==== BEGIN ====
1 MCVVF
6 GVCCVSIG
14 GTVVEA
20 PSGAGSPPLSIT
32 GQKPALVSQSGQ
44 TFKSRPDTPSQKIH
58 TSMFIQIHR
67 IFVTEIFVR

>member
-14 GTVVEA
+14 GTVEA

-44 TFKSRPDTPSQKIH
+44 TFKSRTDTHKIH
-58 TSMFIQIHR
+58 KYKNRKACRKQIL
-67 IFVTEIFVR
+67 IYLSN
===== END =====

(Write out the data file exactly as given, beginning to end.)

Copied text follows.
1 MCVVF
6 GVCCVSIG
14 GTVVEA
20 PSGAGSPPLSIT
32 GQKPALVSQSGQ
44 TFKSRPDTPSQKIH
58 TSMFIQIHR
67 IFVTEIFVR

>member
-14 GTVVEA
+14 GTVEA

-44 TFKSRPDTPSQKIH
+44 TFKSRTDTHKIH
-58 TSMFIQIHR
+58 KYKNRKACRKQIL
-67 IFVTEIFVR
+67 IYLSN